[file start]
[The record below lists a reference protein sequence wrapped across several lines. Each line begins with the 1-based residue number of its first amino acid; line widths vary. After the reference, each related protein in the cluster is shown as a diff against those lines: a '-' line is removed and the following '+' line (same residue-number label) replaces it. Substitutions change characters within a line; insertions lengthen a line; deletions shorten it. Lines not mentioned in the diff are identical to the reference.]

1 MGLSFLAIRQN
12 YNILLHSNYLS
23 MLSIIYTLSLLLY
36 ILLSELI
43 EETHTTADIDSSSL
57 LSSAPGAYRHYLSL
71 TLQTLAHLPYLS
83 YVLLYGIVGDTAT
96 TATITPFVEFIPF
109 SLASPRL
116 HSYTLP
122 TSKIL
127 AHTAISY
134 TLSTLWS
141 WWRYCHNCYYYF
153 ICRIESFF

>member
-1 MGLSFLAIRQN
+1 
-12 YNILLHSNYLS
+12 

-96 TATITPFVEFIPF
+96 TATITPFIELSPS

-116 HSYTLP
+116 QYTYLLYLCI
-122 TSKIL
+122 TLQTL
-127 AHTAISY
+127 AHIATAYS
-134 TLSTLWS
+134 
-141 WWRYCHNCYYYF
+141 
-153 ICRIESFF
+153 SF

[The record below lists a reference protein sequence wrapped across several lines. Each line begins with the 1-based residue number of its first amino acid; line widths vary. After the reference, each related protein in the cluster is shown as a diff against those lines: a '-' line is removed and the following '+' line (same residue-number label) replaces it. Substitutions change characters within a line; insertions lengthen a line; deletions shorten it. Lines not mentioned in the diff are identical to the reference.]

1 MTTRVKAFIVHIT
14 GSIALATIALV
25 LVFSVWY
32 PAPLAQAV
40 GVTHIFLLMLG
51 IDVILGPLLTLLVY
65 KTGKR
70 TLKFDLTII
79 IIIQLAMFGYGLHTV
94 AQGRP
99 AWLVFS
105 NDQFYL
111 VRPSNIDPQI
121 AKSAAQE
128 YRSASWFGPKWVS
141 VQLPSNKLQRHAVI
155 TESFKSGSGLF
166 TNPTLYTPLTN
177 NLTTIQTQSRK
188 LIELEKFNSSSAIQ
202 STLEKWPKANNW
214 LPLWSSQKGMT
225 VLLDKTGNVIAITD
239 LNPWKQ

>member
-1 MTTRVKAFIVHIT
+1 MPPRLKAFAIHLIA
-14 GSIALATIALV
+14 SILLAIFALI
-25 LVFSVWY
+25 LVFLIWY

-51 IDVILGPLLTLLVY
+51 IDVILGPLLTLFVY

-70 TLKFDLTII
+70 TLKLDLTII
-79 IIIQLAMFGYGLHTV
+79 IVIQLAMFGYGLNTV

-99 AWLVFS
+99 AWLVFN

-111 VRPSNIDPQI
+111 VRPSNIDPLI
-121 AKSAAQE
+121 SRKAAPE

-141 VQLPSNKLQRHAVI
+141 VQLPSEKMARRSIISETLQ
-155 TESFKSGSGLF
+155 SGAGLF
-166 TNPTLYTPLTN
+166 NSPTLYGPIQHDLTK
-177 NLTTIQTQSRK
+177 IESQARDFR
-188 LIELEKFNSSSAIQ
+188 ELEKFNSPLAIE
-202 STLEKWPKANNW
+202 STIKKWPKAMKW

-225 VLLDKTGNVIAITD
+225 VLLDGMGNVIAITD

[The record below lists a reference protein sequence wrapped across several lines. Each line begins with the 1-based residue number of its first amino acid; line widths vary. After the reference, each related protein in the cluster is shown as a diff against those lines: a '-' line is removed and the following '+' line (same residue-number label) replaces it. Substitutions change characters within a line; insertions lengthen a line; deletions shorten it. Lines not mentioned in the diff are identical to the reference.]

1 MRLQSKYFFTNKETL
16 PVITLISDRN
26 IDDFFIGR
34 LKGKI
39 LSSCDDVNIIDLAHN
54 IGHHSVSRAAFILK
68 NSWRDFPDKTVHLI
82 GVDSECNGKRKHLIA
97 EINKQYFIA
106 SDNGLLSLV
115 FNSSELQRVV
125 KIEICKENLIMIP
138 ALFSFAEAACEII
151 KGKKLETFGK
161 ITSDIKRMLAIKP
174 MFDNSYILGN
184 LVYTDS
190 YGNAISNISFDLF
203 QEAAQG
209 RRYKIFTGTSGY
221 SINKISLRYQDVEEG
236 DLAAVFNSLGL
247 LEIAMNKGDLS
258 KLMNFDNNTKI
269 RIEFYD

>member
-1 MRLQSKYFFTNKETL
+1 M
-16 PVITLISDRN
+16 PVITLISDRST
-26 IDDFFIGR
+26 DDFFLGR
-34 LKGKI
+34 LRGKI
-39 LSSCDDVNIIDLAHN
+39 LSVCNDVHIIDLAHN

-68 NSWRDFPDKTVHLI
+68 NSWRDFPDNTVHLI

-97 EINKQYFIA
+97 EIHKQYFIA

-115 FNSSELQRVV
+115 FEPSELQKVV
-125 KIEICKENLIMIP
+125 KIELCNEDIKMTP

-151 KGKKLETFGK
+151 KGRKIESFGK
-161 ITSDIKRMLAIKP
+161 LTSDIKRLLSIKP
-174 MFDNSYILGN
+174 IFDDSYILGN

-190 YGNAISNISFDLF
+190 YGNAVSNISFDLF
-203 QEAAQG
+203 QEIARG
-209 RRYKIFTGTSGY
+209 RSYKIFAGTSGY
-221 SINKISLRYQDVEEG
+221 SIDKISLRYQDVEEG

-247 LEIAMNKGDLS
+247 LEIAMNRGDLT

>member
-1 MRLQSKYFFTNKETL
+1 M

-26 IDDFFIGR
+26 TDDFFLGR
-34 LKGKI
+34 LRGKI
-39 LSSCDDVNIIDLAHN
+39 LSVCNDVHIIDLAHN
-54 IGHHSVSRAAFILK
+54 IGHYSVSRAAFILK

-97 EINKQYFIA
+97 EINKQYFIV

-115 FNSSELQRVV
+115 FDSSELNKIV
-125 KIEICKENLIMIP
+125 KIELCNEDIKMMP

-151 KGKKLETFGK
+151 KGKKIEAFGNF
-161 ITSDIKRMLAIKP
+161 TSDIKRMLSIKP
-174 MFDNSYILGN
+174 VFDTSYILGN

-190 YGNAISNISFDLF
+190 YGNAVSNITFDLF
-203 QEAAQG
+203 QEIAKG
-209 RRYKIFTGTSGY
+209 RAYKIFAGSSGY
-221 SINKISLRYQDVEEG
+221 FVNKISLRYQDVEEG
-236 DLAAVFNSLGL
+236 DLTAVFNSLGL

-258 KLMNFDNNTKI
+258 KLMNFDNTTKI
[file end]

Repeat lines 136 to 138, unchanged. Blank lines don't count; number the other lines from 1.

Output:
-115 FNSSELQRVV
+115 FEPSELQKVV
-125 KIEICKENLIMIP